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We're all libertarians now

by Wes Messamore, published

It was only a year ago that President Obama was inaugurated in what some commentators hailed as a sweeping endorsement of socialism: more European-style central economic planning, federal regulation, and entitlement programs. But it would seem that the pundits misread the Democrats' victories in 2006 and 2008.  America didn't want more, it wanted less.

Americans wanted change, and change after eight years of George W. Bush did not mean more government spending or involvement in our lives. It meant less unchecked executive power, less military involvement overseas, less spending, less secrecy, less corruption, less cronyism, and less partisan bickering. To take his victory as a mandate for a more socialist re-ordering of American society may have been a fatal mistake by the fledgling Obama Administration.

Just one year later, a majority of Americans (56%) "think the federal government has become so large and powerful that it poses an immediate threat to the rights and freedoms of ordinary citizens," according to a CNN Poll published this week. Even 37% of Democrats thought so. CNN reports it as "only 37%," but think about it: thirty seven percent of Democrats believe that our federal government poses an immediate threat to the rights and freedoms of ordinary citizens. That's right, 37% of Democrats sound like radical, right-wing, separatist, tea partiers. (Or conversely, the Tea Party may be more mainstream and less radical than Keith Olbermann lets on.)

Earlier this month, Rasmussen revealed that only 21% of Americans believe that government has the consent of the governed, while "61% disagree and say the government does not have the necessary consent." Only 21% of Americans even think the federal government is legitimate. Meanwhile, 71% "of all voters now view the federal government as a special interest group," and 75% "are angry at the policies of the federal government."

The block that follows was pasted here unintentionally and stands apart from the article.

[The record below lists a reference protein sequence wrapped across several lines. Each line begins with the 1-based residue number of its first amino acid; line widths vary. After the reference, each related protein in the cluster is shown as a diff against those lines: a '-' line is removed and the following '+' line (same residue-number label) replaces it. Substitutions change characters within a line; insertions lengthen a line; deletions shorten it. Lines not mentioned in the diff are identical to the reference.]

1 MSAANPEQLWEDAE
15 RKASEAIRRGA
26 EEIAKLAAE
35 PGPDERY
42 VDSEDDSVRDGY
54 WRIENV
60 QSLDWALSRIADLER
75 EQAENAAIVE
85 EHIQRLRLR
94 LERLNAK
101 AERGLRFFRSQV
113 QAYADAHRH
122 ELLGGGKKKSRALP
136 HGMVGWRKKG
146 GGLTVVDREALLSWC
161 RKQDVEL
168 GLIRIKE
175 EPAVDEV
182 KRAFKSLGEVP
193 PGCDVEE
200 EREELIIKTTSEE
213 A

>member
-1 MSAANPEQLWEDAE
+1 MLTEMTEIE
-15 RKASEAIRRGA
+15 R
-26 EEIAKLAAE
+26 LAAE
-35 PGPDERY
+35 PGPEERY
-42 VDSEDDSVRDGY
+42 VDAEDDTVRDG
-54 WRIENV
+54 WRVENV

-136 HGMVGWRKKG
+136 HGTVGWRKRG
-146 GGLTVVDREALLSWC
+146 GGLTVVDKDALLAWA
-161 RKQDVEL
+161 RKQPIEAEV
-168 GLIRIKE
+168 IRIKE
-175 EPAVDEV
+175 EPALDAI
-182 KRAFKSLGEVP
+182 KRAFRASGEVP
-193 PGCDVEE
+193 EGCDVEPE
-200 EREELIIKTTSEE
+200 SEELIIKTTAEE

So it's no wonder that the libertarian-leaning Republican, Ron Paul- whose enthusiastic grassroots supporters arguably formed the nucleus for the modern tea party movement- actually won the CPAC presidential straw poll, breaking the three-year winning streak of establishment favorite, Mitt Romney. That's just more evidence to support Mike Huckabee's reason for sitting out CPAC this year. He said, "CPAC has become increasingly more libertarian and less Republican over the last years, one of the reasons I didn’t go this year."

Meanwhile, former Alaska Governor, Sarah Palin has her finger to the pulse of American politics, and knows that libertarian is in. In addition to a generous donation from SarahPAC to the U.S. Senate campaign coffers of Ron Paul's son, Rand Paul, it emerged last week that Palin will even be campaigning for Rand's outsider Senate campaign. If he were seated today, Paul would likely be the most libertarian Senator on Capitol Hill.

With powerful establishment voices kowtowing to (or grumbling about) the rising tide of libertarian influence, powerful electoral momentum, and a sweeping revolution in public opinion, it would appear that for the first time since our War for Independence... we're all libertarians now.

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